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Publication numberUS7927622 B1
Publication typeGrant
Application numberUS 09/890,371
PCT numberPCT/EP2000/000598
Publication dateApr 19, 2011
Filing dateJan 26, 2000
Priority dateJan 27, 1999
Also published asCA2360643A1, CN1344155A, CN101664388A, DE69901284D1, DE69901284T2, EP1031347A1, EP1031347B1, EP1143932A1, WO2000044350A1
Publication number09890371, 890371, PCT/2000/598, PCT/EP/0/000598, PCT/EP/0/00598, PCT/EP/2000/000598, PCT/EP/2000/00598, PCT/EP0/000598, PCT/EP0/00598, PCT/EP0000598, PCT/EP000598, PCT/EP2000/000598, PCT/EP2000/00598, PCT/EP2000000598, PCT/EP200000598, US 7927622 B1, US 7927622B1, US-B1-7927622, US7927622 B1, US7927622B1
InventorsGregor Cevc, Amla Chopra, Juliane Stieber
Original AssigneeGregor Cevc, Amla Chopra, Juliane Stieber
Export CitationBiBTeX, EndNote, RefMan
External Links: USPTO, USPTO Assignment, Espacenet
Methods of transnasal transport/immunization with highly adaptable carriers
US 7927622 B1
Abstract
The invention deals with the transport of preferably large molecules across nasal mucosa by means of specially designed, highly adaptable carriers loaded with said molecules. One of the purposes of making such formulations is to achieve non-invasive systemic delivery of therapeutic polypeptides, proteins and other macromolecules; the other intent is to overcome circumstantially the blood-brain barrier by exploiting the nasal cavity to enter the body and then to get access to the brain. A third intent is to achieve successful protective or tolerogenic immunization via nasal antigen or allergen administration.
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Claims(56)
1. A method for administering a pharmaceutical composition to a patient in need thereof, comprising:
transnasally administering to the patient a pharmaceutical composition, the pharmaceutical composition comprising:
an active ingredient; and
a carrier comprising a penetrant suspended or dispersed in a solvent,
the penetrant comprising a minute fluid droplet surrounded by a coating of at least one layer of at least two substances, the substances differing by at least a factor of 10 in solubility in an aqueous medium,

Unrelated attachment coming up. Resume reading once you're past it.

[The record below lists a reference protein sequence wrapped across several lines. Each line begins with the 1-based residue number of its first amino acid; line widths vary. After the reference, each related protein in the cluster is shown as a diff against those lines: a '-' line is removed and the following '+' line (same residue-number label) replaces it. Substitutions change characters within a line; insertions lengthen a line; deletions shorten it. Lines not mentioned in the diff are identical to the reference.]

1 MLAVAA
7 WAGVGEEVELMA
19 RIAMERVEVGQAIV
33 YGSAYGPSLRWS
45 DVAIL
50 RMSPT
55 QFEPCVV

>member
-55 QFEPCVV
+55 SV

the substances forming homoaggregates of one substance and/or heteroaggregates of the at least two substances, the average diameter of homoaggregates of the more soluble substance or the average diameter of the heteroaggregates of the at least two substances being smaller than the average diameter of homoaggregates of the less soluble substance, and/or
the more soluble substance solubilizing the droplet and the content of the more soluble substance is up to 99 mol-% of the concentration required to solubilize the droplet or corresponds to up to 99 mol-% of the saturating concentration in an unsolubilized droplet, whichever is higher, and/or
wherein the elastic deformation energy of the droplet surrounded by the coating is at least five times lower than the deformation energy of red blood cells or of a phospholipid bilayer having fluid aliphatic chains,
and wherein the less soluble substance is a lipid and the more soluble substance is a surfactant or more soluble form of the lipid.
2. The method of claim 1, wherein the at least two substances are two forms of a substance.
3. The method of claim 1, wherein the active ingredient is an allergen.
4. The method of claim 1, wherein the active ingredient is an antigen.
5. The method of claim 1, further comprising a compound that is a cytokine or a compound that induces cytokine or anti-cytokine activity.
6. The method of claim 5 wherein the cytokine is IL-4 (interleukin-4), IL-3 (interleukin-3), IL-2 (interleukin-2), TGF (transforming growth factor), IL-6 (interleukin-6), TNF (tumour necrosis factor), IL-1α (interleukin-1α), IL-1β (interleukin-1β), a type I interferon, IFN-alpha (interferon-alpha), IFN-β (interferon-β), IL-12 (interleukin-12), IFN-gamma (interferon-gamma), TNF-β (tumour necrosis factor-β), IL-5 (interleukin-5) or IL-10 (interleukin-10).
7. The method of claim 5 wherein the compound with anti-cytokine activity is an anti-cytokine antibody or active fragment thereof.
8. The method of claim 5 wherein the compound that is a cytokine or induces cytokine or anti-cytokine activity and the active ingredient are associated with the penetrant.
9. The method of claim 1, wherein the less soluble substance is a lipid, and the more soluble substance is a surfactant.
10. The method of claim 1, wherein the less soluble substance is a lipid, and the more soluble substance is a more soluble form of the lipid.
11. The method of claim 1, wherein the more soluble substance solubilizes the penetrating droplet and is present in concentration not exceeding 99 mol % of the concentration required to disintegrate the droplet or not exceeding 99 mol % of the saturating concentration in the unsolubilized droplet, whichever is higher.
12. The method of claim 1, wherein the less soluble substance is a polar lipid and the more soluble substance is a surfactant.
13. The method of claim 1, wherein the less soluble substance is a polar lipid and the more soluble substance is a polar lipid.
14. The method of claim 1, wherein the average diameter of the penetrant is between 25 nm and 500 nm.
15. The method of claim 1, wherein the average diameter of the penetrant is between 30 nm and 250 nm.